The core of Mr. Merf is measuring distances. He need to know how far he is from different objects for him not to bump into them. Obviously.

Mr. Merf is using his ultrasonic eyes to gaze into the world and know what is in front of him.

For this I built an ultrasonic driver, which sends a trigger signal and then waits for the echo to come back. As the echo is received, time needs to be measured to know how much time had passed since the echo was first received. This allows me to calculate the distance Mr. Merf is seeing.

But here is a pickle: I can’t know when the echo will start to come back, nor do i know for how long will it continue…. Interrupts to the rescue!

The microcontroller is communicating with the ultrasonic component via 2 GPIO pins. One for sending the trigger, and the other for receiving the echo .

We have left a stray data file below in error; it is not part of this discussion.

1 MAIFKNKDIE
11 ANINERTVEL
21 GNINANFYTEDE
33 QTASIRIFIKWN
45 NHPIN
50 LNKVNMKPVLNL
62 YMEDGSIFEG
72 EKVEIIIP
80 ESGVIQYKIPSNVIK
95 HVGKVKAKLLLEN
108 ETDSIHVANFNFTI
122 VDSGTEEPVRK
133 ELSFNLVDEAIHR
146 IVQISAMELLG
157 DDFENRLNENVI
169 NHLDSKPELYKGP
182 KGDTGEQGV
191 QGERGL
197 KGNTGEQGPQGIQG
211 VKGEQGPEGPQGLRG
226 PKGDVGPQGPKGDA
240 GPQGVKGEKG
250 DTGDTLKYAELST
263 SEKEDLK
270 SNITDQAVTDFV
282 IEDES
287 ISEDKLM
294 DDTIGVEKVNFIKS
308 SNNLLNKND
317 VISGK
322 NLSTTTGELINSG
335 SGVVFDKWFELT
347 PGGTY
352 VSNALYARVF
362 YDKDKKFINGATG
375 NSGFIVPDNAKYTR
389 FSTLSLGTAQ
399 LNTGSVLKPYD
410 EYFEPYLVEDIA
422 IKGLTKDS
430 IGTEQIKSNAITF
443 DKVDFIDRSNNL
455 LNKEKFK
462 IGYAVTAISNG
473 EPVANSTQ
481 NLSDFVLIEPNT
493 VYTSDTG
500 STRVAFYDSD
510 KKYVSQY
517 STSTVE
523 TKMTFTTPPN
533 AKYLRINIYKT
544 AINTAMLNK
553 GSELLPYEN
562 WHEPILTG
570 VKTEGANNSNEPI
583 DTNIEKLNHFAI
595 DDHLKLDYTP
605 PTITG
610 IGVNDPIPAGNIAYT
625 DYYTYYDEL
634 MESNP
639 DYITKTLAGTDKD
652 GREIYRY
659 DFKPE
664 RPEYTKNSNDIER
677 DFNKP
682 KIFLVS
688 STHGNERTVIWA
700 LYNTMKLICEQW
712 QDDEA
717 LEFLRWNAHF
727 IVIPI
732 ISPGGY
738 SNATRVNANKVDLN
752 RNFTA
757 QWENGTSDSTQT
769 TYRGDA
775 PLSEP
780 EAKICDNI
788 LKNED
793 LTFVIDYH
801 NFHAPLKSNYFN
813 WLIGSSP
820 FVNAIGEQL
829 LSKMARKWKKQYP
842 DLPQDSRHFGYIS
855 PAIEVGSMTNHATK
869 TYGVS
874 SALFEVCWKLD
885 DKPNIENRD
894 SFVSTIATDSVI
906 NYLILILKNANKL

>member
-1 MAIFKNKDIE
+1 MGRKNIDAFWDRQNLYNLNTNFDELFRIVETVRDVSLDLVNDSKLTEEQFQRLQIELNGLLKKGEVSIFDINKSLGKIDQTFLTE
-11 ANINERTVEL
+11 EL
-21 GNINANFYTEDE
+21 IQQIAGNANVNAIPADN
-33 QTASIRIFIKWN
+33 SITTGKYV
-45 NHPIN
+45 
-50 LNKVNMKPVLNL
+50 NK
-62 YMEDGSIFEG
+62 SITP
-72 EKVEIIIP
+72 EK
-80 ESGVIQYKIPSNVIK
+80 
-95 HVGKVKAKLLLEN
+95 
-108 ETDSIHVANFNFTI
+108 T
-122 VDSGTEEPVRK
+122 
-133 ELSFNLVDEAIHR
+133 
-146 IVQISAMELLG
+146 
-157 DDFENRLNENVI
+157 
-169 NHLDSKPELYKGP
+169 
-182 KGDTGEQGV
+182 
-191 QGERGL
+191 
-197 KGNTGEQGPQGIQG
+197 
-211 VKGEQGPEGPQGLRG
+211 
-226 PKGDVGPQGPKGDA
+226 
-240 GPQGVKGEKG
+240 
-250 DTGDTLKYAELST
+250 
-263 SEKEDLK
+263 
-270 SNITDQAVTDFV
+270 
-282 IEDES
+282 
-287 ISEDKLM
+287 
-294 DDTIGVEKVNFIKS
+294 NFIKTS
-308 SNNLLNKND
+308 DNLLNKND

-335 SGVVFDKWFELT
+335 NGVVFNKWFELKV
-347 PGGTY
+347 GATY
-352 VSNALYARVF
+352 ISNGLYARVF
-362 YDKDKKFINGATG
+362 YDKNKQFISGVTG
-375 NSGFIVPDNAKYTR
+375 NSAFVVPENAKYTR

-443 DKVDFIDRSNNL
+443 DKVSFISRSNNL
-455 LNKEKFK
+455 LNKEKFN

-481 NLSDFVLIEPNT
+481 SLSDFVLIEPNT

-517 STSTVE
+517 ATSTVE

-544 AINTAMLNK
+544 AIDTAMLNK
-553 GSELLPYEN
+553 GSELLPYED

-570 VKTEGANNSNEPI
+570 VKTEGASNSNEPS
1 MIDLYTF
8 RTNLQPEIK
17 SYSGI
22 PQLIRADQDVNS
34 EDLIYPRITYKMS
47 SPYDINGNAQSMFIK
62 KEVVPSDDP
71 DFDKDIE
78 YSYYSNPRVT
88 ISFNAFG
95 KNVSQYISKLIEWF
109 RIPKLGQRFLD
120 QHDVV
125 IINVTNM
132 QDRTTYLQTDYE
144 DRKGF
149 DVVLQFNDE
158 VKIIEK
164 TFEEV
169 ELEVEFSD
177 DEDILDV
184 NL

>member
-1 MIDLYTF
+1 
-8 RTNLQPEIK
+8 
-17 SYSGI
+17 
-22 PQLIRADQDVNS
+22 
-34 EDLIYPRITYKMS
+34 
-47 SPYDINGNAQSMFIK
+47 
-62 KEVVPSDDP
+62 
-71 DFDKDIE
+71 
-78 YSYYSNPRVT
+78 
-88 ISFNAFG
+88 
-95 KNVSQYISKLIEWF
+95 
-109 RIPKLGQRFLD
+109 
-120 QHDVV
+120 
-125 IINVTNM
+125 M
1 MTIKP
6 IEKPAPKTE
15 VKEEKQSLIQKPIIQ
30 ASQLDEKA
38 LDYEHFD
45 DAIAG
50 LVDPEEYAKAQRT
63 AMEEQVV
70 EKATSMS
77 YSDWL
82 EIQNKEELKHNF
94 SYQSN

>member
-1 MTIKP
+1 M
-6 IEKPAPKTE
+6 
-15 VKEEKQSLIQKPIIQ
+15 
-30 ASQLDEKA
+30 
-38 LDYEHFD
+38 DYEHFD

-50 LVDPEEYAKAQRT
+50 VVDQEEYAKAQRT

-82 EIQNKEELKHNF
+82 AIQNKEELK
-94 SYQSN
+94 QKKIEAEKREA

So to measure the time length of the echo, I defined an interrupt (the Cortex M4 allows a GPIO edge-triggered interrupts to be defined on rising, falling, or both)on both the falling and and the rising edge of the GPIO pin which is connected to the echo pin of the ultrasonic (the Cortex M4 allows a GPIO edge-triggered interrupts to be defined on rising, falling, or both). In the interrupt I start a timer upon the rising edge, and stop the timer upon  the falling edge. And there you go! I now have the length of the echo received. From here it’s a matter of a simple calculation to know the distance Mr. Merf  is sensing.

Motor Driver

For a microcontroller to work with a motor, and rotate it clockwise and anti-clockwise directions, we need an H-bridge.

From Wikipedia:

An H bridge is an electronic circuit that enables a voltage to be applied across a load in either direction. These circuits are often used in robotics and other applications to allow DC motors to run forwards or backwards.”

This fellow was harder to connect to the breadboard than the ultrasonic (which only has 4 pins: VCC, ground, trig and echo), because it needs 2 VCC, 4 grounds connections and 3 GPIO pins for operation one motor. Talking about needy!

To make a motor rotate at different speeds (and directions) we need to connect it to the H-bridge and supply the H-bridge with 3 inputs: